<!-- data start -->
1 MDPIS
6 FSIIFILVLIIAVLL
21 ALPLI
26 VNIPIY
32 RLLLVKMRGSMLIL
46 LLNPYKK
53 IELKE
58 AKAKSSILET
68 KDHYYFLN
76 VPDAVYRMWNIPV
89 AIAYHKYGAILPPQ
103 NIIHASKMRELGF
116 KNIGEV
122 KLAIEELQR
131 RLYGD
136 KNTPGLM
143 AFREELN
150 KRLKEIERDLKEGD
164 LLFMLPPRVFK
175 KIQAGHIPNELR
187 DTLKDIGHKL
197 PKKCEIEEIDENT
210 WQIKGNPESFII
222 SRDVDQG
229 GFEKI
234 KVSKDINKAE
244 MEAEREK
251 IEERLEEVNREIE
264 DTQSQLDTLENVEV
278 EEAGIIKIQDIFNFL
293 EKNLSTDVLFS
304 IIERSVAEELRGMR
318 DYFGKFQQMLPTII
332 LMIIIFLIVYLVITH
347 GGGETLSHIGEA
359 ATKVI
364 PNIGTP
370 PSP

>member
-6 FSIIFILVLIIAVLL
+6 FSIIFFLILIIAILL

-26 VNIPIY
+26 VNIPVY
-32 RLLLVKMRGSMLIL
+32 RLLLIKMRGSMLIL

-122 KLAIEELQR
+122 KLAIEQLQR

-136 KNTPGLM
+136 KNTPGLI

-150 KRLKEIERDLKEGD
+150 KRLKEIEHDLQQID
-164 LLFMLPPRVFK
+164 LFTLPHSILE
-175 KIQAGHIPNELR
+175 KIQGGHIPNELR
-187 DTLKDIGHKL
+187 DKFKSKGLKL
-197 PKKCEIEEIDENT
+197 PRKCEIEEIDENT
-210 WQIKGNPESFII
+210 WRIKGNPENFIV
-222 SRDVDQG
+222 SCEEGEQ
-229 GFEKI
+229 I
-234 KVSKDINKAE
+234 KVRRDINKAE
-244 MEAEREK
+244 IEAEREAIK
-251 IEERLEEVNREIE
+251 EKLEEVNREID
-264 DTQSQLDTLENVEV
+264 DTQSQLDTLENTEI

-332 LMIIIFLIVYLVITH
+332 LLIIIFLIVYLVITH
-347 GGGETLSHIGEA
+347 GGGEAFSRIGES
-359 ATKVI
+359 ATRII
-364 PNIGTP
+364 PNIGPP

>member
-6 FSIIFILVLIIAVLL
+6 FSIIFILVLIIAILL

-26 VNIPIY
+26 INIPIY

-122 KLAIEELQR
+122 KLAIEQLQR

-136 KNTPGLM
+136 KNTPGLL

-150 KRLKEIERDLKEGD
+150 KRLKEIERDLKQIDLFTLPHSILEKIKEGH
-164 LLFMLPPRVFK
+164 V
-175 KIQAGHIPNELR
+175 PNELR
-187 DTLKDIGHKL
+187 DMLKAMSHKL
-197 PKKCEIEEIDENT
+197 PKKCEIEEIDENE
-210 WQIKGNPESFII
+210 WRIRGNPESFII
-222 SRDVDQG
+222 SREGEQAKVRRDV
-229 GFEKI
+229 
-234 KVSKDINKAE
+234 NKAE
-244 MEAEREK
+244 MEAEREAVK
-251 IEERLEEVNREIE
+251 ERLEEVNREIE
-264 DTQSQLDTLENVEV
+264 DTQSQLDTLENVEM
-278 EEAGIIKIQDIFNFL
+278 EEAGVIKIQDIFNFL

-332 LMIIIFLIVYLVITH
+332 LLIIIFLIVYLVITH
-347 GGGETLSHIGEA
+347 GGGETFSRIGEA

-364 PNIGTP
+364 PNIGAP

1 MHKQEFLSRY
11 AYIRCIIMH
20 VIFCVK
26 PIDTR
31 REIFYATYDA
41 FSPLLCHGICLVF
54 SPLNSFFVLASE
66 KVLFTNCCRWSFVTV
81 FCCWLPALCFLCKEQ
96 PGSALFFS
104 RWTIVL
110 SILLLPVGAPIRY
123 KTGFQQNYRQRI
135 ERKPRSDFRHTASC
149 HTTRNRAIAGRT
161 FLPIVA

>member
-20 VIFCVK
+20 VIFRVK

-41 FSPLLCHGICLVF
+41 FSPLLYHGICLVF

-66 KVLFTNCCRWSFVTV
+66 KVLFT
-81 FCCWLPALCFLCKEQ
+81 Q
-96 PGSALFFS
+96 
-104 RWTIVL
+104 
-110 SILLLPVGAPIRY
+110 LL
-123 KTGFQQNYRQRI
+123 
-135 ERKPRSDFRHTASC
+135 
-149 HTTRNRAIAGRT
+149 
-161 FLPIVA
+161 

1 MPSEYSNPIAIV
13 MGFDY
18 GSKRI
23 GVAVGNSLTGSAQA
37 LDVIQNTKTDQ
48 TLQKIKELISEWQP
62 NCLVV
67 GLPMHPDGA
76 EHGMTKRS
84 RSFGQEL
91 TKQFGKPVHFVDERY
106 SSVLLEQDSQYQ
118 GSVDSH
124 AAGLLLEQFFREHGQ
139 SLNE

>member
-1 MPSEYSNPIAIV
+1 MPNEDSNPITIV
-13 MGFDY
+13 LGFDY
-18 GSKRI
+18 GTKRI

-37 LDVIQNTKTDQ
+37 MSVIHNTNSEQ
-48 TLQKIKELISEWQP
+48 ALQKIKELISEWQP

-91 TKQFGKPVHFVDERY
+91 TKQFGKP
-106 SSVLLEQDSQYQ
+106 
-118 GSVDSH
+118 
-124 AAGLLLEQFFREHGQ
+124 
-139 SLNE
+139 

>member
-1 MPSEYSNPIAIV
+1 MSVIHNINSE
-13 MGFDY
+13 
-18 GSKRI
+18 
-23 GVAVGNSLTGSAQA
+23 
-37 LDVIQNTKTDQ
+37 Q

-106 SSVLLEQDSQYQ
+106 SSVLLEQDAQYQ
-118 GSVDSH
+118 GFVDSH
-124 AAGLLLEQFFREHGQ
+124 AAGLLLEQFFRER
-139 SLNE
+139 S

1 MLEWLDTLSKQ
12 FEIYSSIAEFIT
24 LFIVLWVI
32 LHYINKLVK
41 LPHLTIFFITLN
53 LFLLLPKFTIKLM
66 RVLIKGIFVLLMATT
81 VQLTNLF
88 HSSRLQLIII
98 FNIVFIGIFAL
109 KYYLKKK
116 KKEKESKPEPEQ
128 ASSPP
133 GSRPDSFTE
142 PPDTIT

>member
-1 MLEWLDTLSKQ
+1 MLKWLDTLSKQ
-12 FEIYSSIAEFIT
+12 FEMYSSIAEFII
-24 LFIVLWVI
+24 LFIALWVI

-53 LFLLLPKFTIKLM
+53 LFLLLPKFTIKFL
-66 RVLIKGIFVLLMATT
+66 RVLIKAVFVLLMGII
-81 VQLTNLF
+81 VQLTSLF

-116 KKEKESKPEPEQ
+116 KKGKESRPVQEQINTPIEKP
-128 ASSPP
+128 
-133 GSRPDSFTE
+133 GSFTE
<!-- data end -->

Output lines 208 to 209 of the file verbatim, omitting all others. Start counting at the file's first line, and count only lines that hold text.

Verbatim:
+37 Q

-106 SSVLLEQDSQYQ